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Humans sang before we created language, some linguists say. Is our first language the best way to communicate with dogs?

Can Music Calm an Anxious Dog?

Babies who fuss and cry all night are not resting well ... and neither are their parents. Heartbeat Lullabies, a hit recording from hit music producer Terry Woodford, helped. Everyone from NICU nurses to parents sent gratitude ... and then the Honolulu Zoo, animal shelters, and exhausted dog moms. Turns out, what works for babies works for animals, too. Joshua Leeds, music producer and bio-acoustics expert, joins us to explain why.

Surviving the Loss of Three Dogs in A Year

They say bad things happen in threes, and the year 2020 amplified that by about twenty bajillion. For Lori Levine and her family, the losses last year were in part canine: three family dogs died. Lori joins us to explain how her own history with grieving -- and a special Warren Zevon song -- helped her to cope. If you wonder how you will face your dog's death, Lori's expert advice will help … because this celebrity marketing expert has a lifetime of hard-won wisdom to share. For a great companion piece, listen to the full interview on our sister show The Long Leash.

The Hydrant

Jim and Pam stop by the hydrant to sniff out the latest dog gossip, innuendo, @jokes, and notes.

Terry Woodford – Canine Lullabies

Terry Woodford is a hit record producer, music publisher, songwriter, and recording engineer. He's written music and songs for The Commodores, Jimmy Buffet, The Temptations, Alabama, Hank Williams Jr., Wayne Newton, Barbara Mandrell, Mac McAnally, John Kay of Steppenwolf, The Supremes, Hot and many others. He teaches about the music business and has deep roots in the Nashville music industry. His baby CD, Heartbeat Lullabies, was a huge hit with parents ... and then with dog parents. His dog lullaby CD, Canine Lullabies, has been used to calm dogs all over the world, quickly. Available upon request for free to shelters, humane societies, and animal clinics.

Canine Lullabies:

Terry Woodford Website:

Joshua Leeds – iCalmPet

Joshua Leeds is a music producer specializing in psycho- and bio-acoustics. Psychoacoustics is the study of the perception of sound. This includes how we listen, our psychological responses, and the physiological impact of music and sound upon the human nervous system. Bioacoustics is the study of animals and sound. Joshua has focused on the bioacoustic aspect of how human sound affects animals. He is the author of three books, his most recent of which, Soundwork on a Hot Rock, will be published in 2021.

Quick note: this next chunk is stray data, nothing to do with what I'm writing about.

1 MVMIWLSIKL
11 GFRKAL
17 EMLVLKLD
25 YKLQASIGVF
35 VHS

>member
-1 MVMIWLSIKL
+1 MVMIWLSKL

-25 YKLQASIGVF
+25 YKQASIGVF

Lori Levine

Lori Levine, founder of Flying Television, is a pioneer in the world of strategic entertainment marketing and events. The driving force behind some of the most recognizable entertainment promotions and parties of the past decade, Lori harnesses the power of celebrity to elevate brands above the clutter of the modern media landscape. As a talent executive for NBC’s “Late Night with Conan O’Brien,” Lori earned widespread acclaim for her ability to keep the show at the cutting edge of pop culture and ensure a constant flow of A-list guests. The list of celebrities who look to her for insight and counsel – among them Kate Hudson, Usher, Will Smith, Robert Downey Jr., Jimmy Fallon, and Kim Kardashian – is a testament to her ability to make and keep friends close.  

Social Media Instagram: @FlyingTV, @LoriLevineFTV



Here’s What We Found at The Hydrant

Turnspit Dogs:

Do Dogs Laugh?


>> James Jacobson: [00:00:00] Hello, I'm James Jacobson 

>> Pamela Lorence: [00:00:07] and I'm Pamela Lorence. 

>> James Jacobson: [00:00:08] Welcome to Dog Edition, the first show designed for you to listen to while you walk your dogs.

>> Pamela Lorence: [00:00:16] Jim, did you hear the news? 

>> James Jacobson: [00:00:18] What news? 

>> Pamela Lorence: [00:00:19] Sad. Sad news about, uh, the Obama family dog, Bo. 

>> James Jacobson: [00:00:24] I did see that. Bo passed this week. 

>> Pamela Lorence: [00:00:27] Yeah. And this is a topic that we cover later on in the show. Pet grief. We hear from a woman who lost not one, not two but three dogs in the span of less than a year. 

>> James Jacobson: [00:00:39] It is tough, but it's something that dog lovers eventually have to deal with. Uh, and, and as you hear in our segment later, um, she had to deal with three in the course of one year, which is really tough, but she has some good advice that is helpful for any dog lover. 

>> Pamela Lorence: [00:00:56] But before we get to that, we're going to first take a detour to Muscle [00:01:00] Shoals, Alabama, to learn a little about how music can help anxious dogs calm down. 

>> James Jacobson: [00:01:06] Sounds good. And as always at the end of the show, please stop by The Hydrant with us as we take a rundown on some of the doggy headlines that captured our attention this week.